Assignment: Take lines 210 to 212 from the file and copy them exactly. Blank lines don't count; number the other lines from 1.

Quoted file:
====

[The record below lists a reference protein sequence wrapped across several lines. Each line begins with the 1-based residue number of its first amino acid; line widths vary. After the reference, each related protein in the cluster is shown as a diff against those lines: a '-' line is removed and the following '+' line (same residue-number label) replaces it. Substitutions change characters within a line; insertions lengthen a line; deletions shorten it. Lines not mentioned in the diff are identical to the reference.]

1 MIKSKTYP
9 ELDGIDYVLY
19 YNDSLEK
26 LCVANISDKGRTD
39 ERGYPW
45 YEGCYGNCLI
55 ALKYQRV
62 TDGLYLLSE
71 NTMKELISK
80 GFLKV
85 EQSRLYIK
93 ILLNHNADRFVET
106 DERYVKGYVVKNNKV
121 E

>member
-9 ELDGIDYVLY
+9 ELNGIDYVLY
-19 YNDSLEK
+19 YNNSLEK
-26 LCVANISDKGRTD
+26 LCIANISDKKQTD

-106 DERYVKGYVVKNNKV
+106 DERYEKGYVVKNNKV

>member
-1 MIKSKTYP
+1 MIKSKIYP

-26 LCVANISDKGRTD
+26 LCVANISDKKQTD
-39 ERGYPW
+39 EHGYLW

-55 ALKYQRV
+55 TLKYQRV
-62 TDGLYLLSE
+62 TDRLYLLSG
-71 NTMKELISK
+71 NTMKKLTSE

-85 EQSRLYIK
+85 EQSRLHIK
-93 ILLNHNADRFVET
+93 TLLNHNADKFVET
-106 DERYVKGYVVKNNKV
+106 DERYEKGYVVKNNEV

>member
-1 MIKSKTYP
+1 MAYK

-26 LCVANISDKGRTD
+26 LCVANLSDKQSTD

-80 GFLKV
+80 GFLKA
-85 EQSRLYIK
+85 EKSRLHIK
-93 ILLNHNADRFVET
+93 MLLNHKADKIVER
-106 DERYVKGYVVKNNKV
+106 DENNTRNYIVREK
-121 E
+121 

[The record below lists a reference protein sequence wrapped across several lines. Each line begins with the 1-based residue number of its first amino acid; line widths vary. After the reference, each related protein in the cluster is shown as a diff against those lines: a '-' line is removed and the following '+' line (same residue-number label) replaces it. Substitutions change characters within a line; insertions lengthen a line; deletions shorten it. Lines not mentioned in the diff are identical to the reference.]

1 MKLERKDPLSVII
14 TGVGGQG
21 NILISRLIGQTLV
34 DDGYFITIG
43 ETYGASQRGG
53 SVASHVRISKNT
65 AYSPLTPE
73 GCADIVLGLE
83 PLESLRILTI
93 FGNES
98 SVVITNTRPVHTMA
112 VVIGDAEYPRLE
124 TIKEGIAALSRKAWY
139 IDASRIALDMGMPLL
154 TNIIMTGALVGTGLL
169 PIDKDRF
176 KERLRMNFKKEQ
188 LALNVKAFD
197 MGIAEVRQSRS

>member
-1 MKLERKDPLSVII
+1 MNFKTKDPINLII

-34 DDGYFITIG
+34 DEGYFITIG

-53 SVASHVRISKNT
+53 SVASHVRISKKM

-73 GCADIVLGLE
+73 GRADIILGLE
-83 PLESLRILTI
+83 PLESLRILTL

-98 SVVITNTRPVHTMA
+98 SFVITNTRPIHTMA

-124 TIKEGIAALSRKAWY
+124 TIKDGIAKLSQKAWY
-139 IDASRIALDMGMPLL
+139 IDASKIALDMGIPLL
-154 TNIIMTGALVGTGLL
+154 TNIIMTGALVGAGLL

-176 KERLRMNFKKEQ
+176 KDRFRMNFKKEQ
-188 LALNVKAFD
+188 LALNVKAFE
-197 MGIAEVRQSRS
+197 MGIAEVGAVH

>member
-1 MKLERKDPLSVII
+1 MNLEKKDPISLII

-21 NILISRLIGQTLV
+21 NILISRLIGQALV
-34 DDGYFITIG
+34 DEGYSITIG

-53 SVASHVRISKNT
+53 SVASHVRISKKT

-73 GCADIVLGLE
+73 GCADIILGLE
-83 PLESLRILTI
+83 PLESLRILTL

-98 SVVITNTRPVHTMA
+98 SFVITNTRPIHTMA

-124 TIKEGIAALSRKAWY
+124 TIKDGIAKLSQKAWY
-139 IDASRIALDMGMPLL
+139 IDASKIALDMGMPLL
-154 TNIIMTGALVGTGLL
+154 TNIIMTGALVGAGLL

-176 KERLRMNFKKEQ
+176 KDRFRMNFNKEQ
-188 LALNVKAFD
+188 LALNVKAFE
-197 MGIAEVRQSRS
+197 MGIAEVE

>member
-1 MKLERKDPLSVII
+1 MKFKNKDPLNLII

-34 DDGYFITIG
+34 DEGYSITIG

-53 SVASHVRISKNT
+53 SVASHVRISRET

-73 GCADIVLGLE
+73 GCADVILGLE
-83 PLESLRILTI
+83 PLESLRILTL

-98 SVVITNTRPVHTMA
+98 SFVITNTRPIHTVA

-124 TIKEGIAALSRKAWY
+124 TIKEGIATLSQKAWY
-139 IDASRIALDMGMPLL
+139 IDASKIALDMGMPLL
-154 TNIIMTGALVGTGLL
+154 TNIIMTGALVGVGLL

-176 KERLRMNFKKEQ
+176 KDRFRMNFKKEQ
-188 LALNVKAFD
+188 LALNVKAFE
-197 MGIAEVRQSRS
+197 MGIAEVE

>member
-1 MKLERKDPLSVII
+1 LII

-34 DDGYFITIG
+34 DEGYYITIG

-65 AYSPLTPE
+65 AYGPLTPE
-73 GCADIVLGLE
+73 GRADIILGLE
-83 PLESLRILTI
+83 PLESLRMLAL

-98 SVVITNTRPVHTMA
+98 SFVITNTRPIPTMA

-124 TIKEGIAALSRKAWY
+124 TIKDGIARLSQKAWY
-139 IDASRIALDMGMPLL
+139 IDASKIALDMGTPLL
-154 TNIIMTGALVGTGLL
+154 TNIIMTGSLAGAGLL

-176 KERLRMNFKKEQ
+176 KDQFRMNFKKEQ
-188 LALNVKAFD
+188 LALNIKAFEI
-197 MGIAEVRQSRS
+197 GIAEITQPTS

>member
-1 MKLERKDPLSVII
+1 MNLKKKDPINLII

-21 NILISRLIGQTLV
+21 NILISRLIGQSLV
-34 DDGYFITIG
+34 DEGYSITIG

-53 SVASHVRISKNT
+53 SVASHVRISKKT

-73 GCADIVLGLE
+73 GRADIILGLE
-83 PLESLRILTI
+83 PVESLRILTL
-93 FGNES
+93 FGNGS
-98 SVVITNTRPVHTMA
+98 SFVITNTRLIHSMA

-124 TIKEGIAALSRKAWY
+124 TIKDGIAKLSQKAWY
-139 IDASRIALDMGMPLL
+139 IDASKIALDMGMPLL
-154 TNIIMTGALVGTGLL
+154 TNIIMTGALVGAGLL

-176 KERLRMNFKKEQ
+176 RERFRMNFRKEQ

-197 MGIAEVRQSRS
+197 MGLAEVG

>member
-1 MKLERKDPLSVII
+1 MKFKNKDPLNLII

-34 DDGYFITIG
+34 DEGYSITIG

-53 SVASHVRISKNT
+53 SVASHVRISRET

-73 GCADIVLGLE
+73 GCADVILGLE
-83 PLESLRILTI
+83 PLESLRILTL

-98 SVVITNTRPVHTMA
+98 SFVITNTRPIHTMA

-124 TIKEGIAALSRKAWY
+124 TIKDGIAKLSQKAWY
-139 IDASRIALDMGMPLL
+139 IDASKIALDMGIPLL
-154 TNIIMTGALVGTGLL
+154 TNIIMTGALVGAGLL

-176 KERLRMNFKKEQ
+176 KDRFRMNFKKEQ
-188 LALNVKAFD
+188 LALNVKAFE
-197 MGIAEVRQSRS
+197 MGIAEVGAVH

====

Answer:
+1 MKFKNKDPLNLII

-34 DDGYFITIG
+34 DEGYSITIG